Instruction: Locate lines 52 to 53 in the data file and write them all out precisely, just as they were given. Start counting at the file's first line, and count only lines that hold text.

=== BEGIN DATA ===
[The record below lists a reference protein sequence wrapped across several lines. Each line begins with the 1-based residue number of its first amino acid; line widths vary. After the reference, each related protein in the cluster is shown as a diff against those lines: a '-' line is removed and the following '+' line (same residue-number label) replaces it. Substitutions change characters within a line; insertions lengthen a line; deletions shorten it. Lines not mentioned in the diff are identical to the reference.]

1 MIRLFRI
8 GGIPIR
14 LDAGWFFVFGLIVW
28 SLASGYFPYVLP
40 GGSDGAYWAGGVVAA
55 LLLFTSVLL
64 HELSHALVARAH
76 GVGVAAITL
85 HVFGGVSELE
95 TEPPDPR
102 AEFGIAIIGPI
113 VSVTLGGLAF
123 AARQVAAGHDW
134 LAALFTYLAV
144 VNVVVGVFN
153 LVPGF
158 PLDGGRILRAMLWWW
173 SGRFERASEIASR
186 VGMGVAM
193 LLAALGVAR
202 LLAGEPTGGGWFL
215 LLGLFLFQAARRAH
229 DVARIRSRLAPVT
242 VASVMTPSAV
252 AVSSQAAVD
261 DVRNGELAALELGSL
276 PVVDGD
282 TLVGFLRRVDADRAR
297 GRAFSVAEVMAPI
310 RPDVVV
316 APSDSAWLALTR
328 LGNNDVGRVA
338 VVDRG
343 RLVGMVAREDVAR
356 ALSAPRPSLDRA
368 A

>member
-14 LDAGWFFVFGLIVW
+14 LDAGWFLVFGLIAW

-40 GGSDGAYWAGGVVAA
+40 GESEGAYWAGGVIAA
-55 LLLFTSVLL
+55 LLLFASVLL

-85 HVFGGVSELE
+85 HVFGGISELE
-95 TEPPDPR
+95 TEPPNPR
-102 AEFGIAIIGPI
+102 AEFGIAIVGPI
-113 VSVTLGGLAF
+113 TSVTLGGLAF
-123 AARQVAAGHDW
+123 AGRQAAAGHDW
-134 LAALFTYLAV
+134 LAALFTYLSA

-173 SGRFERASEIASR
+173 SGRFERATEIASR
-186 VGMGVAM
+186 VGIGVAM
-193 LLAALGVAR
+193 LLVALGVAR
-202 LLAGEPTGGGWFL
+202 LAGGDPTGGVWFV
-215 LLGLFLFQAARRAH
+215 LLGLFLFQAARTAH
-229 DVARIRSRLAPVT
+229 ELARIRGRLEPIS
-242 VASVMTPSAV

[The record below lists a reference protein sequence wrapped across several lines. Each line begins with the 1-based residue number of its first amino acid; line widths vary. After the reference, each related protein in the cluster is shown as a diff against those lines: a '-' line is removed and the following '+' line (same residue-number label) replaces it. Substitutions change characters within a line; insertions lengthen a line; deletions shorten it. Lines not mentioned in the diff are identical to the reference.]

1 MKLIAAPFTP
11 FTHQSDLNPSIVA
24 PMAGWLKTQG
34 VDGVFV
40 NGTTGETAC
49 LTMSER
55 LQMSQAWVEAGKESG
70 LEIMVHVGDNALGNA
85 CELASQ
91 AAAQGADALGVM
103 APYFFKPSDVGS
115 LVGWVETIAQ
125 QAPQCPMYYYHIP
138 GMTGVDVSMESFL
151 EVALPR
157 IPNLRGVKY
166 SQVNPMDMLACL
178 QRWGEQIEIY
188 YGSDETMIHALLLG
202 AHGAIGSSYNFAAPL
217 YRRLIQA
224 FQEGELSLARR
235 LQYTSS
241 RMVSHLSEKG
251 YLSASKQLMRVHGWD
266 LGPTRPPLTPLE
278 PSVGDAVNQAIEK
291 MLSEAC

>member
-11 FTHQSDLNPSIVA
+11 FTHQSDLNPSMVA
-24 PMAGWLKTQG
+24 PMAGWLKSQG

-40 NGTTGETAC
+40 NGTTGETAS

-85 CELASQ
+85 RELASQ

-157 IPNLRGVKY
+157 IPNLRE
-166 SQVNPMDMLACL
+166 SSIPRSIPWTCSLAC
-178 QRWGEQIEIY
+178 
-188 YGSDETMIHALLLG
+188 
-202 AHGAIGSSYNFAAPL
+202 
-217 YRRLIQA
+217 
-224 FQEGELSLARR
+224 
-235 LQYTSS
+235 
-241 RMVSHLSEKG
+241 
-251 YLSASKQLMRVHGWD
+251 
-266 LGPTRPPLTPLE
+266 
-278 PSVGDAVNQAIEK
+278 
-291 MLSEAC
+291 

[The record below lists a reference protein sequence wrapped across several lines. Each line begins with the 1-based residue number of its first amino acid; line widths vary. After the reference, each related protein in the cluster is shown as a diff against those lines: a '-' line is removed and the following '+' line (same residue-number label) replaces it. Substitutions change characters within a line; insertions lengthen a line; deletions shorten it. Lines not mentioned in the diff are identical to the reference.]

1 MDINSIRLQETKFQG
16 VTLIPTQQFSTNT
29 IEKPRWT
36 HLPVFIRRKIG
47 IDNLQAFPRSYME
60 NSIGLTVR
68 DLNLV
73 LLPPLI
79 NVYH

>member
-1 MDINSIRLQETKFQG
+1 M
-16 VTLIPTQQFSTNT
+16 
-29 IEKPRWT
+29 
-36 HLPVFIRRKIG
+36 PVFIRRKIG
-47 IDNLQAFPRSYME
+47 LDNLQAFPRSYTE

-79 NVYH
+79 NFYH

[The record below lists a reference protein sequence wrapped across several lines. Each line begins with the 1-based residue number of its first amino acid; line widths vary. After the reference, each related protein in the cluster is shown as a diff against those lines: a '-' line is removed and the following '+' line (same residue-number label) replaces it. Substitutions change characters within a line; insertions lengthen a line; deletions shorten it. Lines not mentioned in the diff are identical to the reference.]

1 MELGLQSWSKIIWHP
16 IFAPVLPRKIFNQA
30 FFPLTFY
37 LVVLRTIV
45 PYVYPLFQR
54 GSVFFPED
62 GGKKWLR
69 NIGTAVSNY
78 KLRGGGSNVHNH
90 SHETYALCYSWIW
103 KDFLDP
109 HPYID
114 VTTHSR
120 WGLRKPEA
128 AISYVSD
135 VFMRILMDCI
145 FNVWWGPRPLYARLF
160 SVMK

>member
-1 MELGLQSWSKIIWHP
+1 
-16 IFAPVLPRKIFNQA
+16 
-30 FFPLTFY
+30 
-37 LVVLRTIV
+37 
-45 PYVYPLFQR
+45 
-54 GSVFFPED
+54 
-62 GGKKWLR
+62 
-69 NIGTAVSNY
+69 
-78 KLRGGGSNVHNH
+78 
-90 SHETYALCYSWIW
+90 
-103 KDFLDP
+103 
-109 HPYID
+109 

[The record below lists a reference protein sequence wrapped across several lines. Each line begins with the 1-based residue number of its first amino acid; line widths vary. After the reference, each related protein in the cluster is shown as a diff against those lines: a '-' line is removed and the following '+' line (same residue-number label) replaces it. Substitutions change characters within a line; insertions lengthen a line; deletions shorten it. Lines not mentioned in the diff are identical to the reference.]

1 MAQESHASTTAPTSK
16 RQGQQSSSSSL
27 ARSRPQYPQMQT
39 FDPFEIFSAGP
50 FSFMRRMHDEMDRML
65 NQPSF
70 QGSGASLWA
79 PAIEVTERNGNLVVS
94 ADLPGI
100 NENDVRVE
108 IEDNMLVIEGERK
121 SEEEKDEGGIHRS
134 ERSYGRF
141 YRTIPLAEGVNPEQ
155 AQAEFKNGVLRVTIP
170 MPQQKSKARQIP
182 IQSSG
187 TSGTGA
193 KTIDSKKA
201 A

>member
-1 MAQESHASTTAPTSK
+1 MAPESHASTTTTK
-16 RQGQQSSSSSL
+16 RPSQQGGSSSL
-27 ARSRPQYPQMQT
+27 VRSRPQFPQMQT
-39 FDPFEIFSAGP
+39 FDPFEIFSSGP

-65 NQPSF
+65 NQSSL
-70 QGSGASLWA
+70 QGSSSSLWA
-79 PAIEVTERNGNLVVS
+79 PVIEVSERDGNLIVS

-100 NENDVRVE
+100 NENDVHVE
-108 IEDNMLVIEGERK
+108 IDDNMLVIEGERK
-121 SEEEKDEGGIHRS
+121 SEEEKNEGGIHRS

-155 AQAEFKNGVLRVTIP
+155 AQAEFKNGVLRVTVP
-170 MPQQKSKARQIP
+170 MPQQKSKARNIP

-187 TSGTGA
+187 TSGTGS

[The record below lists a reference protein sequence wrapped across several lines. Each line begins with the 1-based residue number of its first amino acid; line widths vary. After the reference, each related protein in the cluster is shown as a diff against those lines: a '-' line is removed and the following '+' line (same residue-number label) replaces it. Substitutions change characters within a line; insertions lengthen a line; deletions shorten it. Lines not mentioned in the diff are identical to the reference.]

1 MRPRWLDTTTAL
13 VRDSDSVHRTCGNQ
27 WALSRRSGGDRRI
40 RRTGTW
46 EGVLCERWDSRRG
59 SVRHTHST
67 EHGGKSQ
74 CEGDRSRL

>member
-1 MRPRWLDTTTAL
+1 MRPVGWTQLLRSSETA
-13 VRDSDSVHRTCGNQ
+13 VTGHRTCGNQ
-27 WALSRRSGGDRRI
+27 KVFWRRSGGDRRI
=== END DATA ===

+113 TSVTLGGLAF
-123 AARQVAAGHDW